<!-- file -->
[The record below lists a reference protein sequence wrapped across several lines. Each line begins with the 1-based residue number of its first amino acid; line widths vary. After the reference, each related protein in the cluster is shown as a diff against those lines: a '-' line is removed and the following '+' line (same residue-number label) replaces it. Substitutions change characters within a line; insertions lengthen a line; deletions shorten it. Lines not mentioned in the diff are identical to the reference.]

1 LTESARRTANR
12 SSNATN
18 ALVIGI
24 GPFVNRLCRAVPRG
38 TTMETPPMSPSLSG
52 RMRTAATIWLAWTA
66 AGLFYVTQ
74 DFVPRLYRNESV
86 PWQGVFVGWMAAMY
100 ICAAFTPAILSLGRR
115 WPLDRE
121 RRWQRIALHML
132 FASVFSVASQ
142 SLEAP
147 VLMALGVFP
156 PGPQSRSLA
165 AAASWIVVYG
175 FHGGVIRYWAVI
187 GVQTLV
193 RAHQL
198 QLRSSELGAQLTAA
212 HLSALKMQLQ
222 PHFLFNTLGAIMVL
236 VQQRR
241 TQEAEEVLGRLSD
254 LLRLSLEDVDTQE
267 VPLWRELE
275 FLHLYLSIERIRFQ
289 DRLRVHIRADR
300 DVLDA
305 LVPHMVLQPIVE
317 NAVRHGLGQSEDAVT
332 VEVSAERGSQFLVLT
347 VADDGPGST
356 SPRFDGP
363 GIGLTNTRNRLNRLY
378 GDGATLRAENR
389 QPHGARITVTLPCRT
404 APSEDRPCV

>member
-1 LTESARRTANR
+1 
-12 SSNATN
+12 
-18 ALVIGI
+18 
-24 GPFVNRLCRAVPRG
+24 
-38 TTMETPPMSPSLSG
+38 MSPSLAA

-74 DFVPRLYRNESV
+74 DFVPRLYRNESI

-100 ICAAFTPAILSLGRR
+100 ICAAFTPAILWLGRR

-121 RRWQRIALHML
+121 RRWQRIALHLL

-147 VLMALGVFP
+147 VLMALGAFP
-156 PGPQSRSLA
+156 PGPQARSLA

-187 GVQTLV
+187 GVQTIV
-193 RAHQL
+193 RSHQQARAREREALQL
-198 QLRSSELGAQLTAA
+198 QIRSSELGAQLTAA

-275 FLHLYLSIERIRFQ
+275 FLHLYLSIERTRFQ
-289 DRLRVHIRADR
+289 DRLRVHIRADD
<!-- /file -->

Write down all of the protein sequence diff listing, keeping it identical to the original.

[The record below lists a reference protein sequence wrapped across several lines. Each line begins with the 1-based residue number of its first amino acid; line widths vary. After the reference, each related protein in the cluster is shown as a diff against those lines: a '-' line is removed and the following '+' line (same residue-number label) replaces it. Substitutions change characters within a line; insertions lengthen a line; deletions shorten it. Lines not mentioned in the diff are identical to the reference.]

1 LTESARRTANR
12 SSNATN
18 ALVIGI
24 GPFVNRLCRAVPRG
38 TTMETPPMSPSLSG
52 RMRTAATIWLAWTA
66 AGLFYVTQ
74 DFVPRLYRNESV
86 PWQGVFVGWMAAMY
100 ICAAFTPAILSLGRR
115 WPLDRE
121 RRWQRIALHML
132 FASVFSVASQ
142 SLEAP
147 VLMALGVFP
156 PGPQSRSLA
165 AAASWIVVYG
175 FHGGVIRYWAVI
187 GVQTLV
193 RAHQL
198 QLRSSELGAQLTAA
212 HLSALKMQLQ
222 PHFLFNTLGAIMVL
236 VQQRR
241 TQEAEEVLGRLSD
254 LLRLSLEDVDTQE
267 VPLWRELE
275 FLHLYLSIERIRFQ
289 DRLRVHIRADR
300 DVLDA
305 LVPHMVLQPIVE
317 NAVRHGLGQSEDAVT
332 VEVSAERGSQFLVLT
347 VADDGPGST
356 SPRFDGP
363 GIGLTNTRNRLNRLY
378 GDGATLRAENR
389 QPHGARITVTLPCRT
404 APSEDRPCV

>member
-1 LTESARRTANR
+1 
-12 SSNATN
+12 
-18 ALVIGI
+18 
-24 GPFVNRLCRAVPRG
+24 
-38 TTMETPPMSPSLSG
+38 MSPSLAA

-74 DFVPRLYRNESV
+74 DFVPRLYRNESI

-100 ICAAFTPAILSLGRR
+100 ICAAFTPAILWLGRR

-121 RRWQRIALHML
+121 RRWQRIALHLL

-147 VLMALGVFP
+147 VLMALGAFP
-156 PGPQSRSLA
+156 PGPQARSLA

-187 GVQTLV
+187 GVQTIV
-193 RAHQL
+193 RSHQQARAREREALQL
-198 QLRSSELGAQLTAA
+198 QIRSSELGAQLTAA

-275 FLHLYLSIERIRFQ
+275 FLHLYLSIERTRFQ
-289 DRLRVHIRADR
+289 DRLRVHIRADD